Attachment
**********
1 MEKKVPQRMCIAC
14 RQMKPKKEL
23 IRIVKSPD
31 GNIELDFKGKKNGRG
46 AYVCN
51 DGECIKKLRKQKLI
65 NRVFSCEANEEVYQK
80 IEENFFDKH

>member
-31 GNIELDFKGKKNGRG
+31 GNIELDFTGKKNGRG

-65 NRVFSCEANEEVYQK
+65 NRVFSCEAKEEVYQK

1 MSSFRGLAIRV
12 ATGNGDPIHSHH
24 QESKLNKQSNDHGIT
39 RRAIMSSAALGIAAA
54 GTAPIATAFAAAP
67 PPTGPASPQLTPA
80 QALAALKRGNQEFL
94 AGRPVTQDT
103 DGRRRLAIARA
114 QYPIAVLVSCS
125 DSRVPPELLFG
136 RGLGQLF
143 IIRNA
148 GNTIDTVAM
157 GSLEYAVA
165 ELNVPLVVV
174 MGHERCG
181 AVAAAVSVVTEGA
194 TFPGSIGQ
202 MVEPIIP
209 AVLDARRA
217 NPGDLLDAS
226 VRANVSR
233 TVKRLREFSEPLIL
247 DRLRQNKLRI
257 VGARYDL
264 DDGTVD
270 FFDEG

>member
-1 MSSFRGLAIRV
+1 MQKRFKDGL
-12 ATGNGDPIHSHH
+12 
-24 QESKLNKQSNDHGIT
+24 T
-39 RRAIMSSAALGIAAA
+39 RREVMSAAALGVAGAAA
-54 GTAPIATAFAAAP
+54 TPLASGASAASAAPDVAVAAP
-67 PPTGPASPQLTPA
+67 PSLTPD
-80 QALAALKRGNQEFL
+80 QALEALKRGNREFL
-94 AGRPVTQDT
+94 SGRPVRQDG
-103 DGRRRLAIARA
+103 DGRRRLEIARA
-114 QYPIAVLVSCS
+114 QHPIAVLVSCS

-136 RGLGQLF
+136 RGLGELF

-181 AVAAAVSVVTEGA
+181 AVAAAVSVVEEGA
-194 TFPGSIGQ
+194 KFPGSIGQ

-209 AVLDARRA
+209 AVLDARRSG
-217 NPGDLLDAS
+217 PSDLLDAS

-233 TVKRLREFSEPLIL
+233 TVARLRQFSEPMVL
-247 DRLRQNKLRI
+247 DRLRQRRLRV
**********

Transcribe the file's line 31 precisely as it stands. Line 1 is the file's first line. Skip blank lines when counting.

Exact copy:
181 AVAAAVSVVTEGA